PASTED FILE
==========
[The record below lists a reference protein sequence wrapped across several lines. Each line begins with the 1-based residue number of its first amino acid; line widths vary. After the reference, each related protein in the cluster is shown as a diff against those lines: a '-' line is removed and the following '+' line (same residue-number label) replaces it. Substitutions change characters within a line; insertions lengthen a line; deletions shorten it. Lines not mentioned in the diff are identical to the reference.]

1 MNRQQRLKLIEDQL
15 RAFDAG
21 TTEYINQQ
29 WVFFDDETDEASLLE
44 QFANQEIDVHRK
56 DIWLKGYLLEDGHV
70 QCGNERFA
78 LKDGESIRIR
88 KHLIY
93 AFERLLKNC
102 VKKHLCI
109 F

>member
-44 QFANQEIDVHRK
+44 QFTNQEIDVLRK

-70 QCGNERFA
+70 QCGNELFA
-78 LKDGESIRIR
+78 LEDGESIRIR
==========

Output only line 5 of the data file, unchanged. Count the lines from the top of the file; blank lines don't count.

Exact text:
29 WVFFDDETDEASLLE